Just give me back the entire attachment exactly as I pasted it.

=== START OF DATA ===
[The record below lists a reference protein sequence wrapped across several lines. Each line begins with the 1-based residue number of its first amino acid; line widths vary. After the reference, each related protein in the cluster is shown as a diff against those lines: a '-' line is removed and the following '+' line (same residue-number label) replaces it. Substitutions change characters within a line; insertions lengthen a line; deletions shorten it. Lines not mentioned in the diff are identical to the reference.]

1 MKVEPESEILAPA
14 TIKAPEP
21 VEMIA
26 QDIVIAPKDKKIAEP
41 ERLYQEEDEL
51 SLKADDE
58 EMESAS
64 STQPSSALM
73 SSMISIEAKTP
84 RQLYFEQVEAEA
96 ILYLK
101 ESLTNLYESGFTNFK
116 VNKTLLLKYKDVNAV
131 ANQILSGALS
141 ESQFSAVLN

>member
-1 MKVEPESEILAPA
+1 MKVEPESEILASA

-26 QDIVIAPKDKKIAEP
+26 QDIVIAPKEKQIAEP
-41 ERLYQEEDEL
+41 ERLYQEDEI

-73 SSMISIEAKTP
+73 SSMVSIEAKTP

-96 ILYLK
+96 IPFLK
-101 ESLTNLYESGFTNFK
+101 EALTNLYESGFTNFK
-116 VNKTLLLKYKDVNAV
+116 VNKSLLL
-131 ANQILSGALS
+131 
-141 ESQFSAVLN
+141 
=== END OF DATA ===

[The record below lists a reference protein sequence wrapped across several lines. Each line begins with the 1-based residue number of its first amino acid; line widths vary. After the reference, each related protein in the cluster is shown as a diff against those lines: a '-' line is removed and the following '+' line (same residue-number label) replaces it. Substitutions change characters within a line; insertions lengthen a line; deletions shorten it. Lines not mentioned in the diff are identical to the reference.]

1 MKVEPESEILAPA
14 TIKAPEP
21 VEMIA
26 QDIVIAPKDKKIAEP
41 ERLYQEEDEL
51 SLKADDE
58 EMESAS
64 STQPSSALM
73 SSMISIEAKTP
84 RQLYFEQVEAEA
96 ILYLK
101 ESLTNLYESGFTNFK
116 VNKTLLLKYKDVNAV
131 ANQILSGALS
141 ESQFSAVLN

>member
-1 MKVEPESEILAPA
+1 MKVEPESEILASA

-26 QDIVIAPKDKKIAEP
+26 QDIVIAPKEKQIAEP
-41 ERLYQEEDEL
+41 ERLYQEDEI

-73 SSMISIEAKTP
+73 SSMVSIEAKTP

-96 ILYLK
+96 IPFLK
-101 ESLTNLYESGFTNFK
+101 EALTNLYESGFTNFK
-116 VNKTLLLKYKDVNAV
+116 VNKSLLL
-131 ANQILSGALS
+131 
-141 ESQFSAVLN
+141 